The Nature Connection | Book Review

The Nature Connection by Clare Walker Leslie has been part of our book collection for over a year, and it’s been such a worthwhile book for our nature-deprived family that I thought it was high time to review it here. This book is responsible for getting my kids excited about spending time outdoors, and the activities inside are so well designed that once underway it’s close to impossible to bring them back inside.

With Earth Day right around the corner, this book would be an AWESOME gift for nature-loving kids.

Let’s take a peek…

The Nature Connection Book Review

The Nature Connection has been part of our book collection for over a year, and it’s been such a worthwhile book for our nature-deprived family that I thought it was high time to review it here. This book is responsible for getting my kids excited about spending time outdoors, and the activities inside are so well designed that once underway it’s close to impossible to bring them back inside.

The book encourages kids (ages 8-13) to get outside, and enjoy nature. And it works!

Note: The Nature Connection is designed as a interactive journal, meaning that you write and draw right on its pages. If you’re planning to use this with more than one child, you’ll want to offer them separate notebooks or buy a copy for each child.

Take a look at this video with the author and a group of school kids:

Says Leslie,

“I’m trying to win over kids who are much more interested in Game Boys and the internet because they have not had a grandfather go fishing with them. They haven’t had a grandma go berry picking with them. They haven’t had anybody take them outside and share with them the love of nature. This is why today so many kids don’t like nature. Because nobody has shown them how to be outside.”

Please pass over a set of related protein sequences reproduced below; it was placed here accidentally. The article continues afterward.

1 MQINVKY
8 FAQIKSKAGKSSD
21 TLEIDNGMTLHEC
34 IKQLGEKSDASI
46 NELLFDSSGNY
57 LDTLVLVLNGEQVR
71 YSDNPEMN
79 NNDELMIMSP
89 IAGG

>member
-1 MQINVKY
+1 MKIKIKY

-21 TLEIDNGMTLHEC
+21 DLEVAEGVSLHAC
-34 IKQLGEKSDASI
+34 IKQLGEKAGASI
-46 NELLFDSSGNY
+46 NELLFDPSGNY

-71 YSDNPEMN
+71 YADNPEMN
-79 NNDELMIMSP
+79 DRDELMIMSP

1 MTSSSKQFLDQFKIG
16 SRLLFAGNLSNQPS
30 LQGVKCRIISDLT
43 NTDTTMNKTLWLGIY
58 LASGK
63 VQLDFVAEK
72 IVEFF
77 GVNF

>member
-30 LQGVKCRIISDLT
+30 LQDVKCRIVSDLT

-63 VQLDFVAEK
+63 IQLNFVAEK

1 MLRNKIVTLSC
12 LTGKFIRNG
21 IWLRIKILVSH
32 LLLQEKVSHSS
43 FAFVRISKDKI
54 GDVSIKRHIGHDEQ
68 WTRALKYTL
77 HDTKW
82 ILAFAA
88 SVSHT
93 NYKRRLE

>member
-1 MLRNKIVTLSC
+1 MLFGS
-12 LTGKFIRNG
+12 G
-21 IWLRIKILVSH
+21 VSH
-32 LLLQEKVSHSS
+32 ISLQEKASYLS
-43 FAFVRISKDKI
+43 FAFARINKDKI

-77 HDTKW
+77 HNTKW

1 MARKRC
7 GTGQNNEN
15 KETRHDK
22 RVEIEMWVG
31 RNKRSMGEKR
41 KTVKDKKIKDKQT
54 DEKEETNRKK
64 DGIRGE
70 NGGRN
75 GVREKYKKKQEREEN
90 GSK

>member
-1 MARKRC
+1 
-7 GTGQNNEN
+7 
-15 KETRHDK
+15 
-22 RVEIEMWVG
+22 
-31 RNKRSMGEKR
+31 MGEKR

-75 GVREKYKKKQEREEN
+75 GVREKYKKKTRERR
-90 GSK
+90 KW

Yes! And this is partly why my poor suburban kids, raised by a city mama, sometimes freak out at the thought of taking hikes. Sigh.

The book begins with tips on how to be a naturalist. It also includes ideas such as what to pack in your outdoor adventure kit and worksheets for tracking the phases of the moon (see the end of this review for a link to this as a FREE resource).

We’ve been carrying Adventure Kits around for a while now (we call them “Adventure Packs”) and we got some new ideas to include clips and a pen knife that weren’t already in them. This makes sense since we started carrying these packs around from age two, when pen knives weren’t exactly needed.

This introduction is followed with a month-to-month guide of twelve sections for tracking and noticing how nature changes throughout the year. You can see a few of our entries from the winter months below.

The Nature Connection has been part of our book collection for over a year, and it’s been such a worthwhile book for our nature-deprived family that I thought it was high time to review it here. This book is responsible for getting my kids excited about spending time outdoors, and the activities inside are so well designed that once underway it’s close to impossible to bring them back inside.

Each of the “month” sections invites you to do “Nature Quests” and describe what you see. The monthly sections also include short narratives, activities, and ideas for exploring the unique qualities of each season. In February we searched for animal tracks (easy to find in snow and mud) and learned about how the groundhog searches for its shadow.

This Winter we spent some time in Lake Tahoe, California, which is far more seasonal than the sunny Bay Area where we live. While you can see snow in the distant mountains, the area has had what some call the worst winter ever and that little mound of dirt just off-shore is usually underwater. The drought has been really hard on us Californians!